November 18, 2011 at 8:34 pm |
  34. Robert Fallin

    Tesla said Einstein was wrong and demonstrated it repeatedly with "Tesla Wave". The skeptics ridiculing traving back in time have little or no understanding of quantum mechanics. Quantum Theory proposes that all possibilities exist simultaneously and that the resut (effect) is based upon the observer. This has also been demonstrated by scientists.

    November 18, 2011 at 8:32 pm |
    • Capercorn

      Tesla never explained how he did what he did.

      For all I know, he was using parlor tricks sometimes. And Tesla's demonstrations do not jive up with Quantum Electrodynamics.

      I say that Tesla was full of himself after developing AC, and was just angry at everyone in general after Edison tried to humiliate him.

      November 18, 2011 at 8:34 pm |
      • JA

        Do a little research on what all Tesla invented or studied. While you're at it, do some reading on how Edison was a complete d*** to him.

        November 18, 2011 at 8:55 pm |
      • Capercorn

        Edison was a mean person.

        That doesn't mean that Tesla was right about everything. The fact that we cannot reproduce his results is evidence enough that he was a fraud, or he was insane later in life.

        November 18, 2011 at 8:57 pm |
      • Dan

        Capercorn – Tesla is responsble for everything around you today: your fridge, all indicution motors, radio, flourescent light, Alternating current and much more. Tesla proved all through his applications and all we use today. Einstein's work was all theoretical. Read up on Tesla before speaking for or against his genius. Tesla was probably the only that understood our world. Most others are simply just trying to understand it.

        November 21, 2011 at 12:25 pm |
    • Maxim

      I have a feeling that it's not skeptics who don't know quantum mechanics but rather someone here on the board heard two words "quantum mechanics" but didn't bother to go to college :-)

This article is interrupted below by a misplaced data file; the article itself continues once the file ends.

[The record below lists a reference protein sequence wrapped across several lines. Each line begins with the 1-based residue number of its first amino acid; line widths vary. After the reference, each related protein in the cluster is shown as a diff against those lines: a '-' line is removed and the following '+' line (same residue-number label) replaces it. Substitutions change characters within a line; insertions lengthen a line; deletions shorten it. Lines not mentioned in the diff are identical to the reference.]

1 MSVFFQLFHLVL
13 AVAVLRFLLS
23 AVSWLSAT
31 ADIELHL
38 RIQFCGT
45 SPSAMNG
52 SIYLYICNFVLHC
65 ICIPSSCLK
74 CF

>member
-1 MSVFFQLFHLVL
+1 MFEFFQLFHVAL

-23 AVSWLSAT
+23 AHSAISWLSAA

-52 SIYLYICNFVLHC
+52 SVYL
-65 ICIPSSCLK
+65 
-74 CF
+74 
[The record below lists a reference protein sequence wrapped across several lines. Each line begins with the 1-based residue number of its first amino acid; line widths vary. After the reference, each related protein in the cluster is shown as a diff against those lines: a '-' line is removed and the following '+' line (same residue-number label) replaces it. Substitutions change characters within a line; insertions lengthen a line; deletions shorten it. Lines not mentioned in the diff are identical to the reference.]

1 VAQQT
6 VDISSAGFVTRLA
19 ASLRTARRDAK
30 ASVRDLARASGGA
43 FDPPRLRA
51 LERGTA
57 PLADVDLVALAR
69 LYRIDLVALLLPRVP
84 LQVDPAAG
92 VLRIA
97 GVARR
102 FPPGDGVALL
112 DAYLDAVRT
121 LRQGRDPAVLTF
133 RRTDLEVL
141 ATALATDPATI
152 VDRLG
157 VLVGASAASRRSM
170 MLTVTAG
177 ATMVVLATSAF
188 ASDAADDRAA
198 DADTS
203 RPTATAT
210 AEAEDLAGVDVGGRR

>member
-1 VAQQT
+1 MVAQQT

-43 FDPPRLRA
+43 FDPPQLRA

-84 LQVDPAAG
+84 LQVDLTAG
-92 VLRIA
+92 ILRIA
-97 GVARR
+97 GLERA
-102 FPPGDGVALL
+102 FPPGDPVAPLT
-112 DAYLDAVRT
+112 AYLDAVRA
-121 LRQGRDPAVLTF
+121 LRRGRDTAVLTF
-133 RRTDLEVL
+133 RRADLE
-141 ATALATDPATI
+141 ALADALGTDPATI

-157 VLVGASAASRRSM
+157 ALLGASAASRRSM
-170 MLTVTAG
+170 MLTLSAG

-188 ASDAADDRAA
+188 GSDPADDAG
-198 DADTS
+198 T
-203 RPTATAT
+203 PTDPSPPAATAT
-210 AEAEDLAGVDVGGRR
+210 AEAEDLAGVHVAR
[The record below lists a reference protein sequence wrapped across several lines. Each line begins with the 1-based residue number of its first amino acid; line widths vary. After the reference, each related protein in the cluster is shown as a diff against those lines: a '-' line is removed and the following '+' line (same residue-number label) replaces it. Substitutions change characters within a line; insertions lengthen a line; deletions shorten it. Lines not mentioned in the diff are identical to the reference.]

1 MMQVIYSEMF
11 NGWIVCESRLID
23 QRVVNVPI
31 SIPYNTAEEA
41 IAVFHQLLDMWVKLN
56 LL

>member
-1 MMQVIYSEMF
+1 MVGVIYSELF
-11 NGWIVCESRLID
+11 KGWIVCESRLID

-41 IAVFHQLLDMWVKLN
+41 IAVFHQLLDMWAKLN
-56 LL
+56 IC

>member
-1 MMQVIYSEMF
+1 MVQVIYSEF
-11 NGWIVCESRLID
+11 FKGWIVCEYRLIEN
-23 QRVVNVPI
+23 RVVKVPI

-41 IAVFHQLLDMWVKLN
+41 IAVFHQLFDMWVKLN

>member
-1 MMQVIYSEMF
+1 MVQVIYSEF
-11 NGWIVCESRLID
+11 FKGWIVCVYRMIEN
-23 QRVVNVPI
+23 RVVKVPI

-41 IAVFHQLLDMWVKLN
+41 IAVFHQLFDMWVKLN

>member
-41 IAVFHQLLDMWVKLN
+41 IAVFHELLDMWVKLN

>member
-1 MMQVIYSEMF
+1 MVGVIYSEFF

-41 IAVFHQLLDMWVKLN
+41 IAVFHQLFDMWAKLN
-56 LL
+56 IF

November 18, 2011 at 8:58 pm |
    • Snow

      Tesla was a true genius of the kind not often found in nature. And true to his genius, he was also bat sh*t crazy. Read up about his obsession with 3, for eg. He was a man so far ahead of his contemporaries and had so outrageous plans for humanity that people simply shook their heads and ignored him. That also does not mean what he did with Tesla wave was not a parlor trick..just that genius comes together with madness.. and the difference is only in the context of a situation

      November 18, 2011 at 9:12 pm |
  35. Charlie

    So A.E. was off by a fraction of a second, and he was doing his work on a chalkboard... still the king of modern physics.

    November 18, 2011 at 8:28 pm |
    • SciGuy

      This is not the point; see my response to klipan below.

      November 18, 2011 at 8:30 pm |
  36. Capercorn

    What this experiment has proven is that the instrument is precise.

    However, as anyone with any knowledge of ballistics can tell you, precision and accuracy are two very different things.

    November 18, 2011 at 8:25 pm |
  37. pookie

    Light travels at 299704644 ms/s in air; much slower than in a vacuum (299792458m/s). A imperfect vacuum between Geneva and Gran Sasso might explain it, no?

    November 18, 2011 at 8:24 pm |
  38. Klipan

    So what if E did not get it PERFECTLY correct?!? Even IF he did not, he was darn close. To Nano-seconds? Back so many decades ago before all the technology we have today? All of our scientists are using what he gave to us, just as the scientists after Newton used his. It is the duty of all of us to build upon each new theory and discovery. I hope that E's theories are built upon and that his is not the final answer. Thank you.

    November 18, 2011 at 8:24 pm |
    • SciGuy

      The point is not the precise value of the speed of light; it is that Einstein said nothing could exceed the speed of light. This experiment has not found that the speed of light is faster than Einstein thought, but that Einstein was apparently wrong about the cosmic speed limit. And this implies so much more!

      November 18, 2011 at 8:29 pm |
    • Charlie

      Exactly, he had a chalkboard and did all of this stuff long hand... Probably as much a 'rounding' error as anything.

      November 18, 2011 at 8:30 pm |
      • Mike

        Omg, you are missing the WHOLE point. This is not about Einstein incorrectly defining the speed of light, the speed of light is what it is. This is about the theory that NOTHING can travel faster then the speed of light, the whole reason one would consider traveling to another galaxy impossible in a lifetime. If in fact physics can be manipulated in a way to exceed the speed of light significatly, say 3 maybe 4 times, then star trek light travel seems atleast possible. Though im guessing the star trek referrence killed it for you.

        November 18, 2011 at 8:45 pm |
    • Nat Q

      Nanoseconds across 400 miles. Extrapolated across light years, the difference is rather significant and could have all sorts of cosmological implications.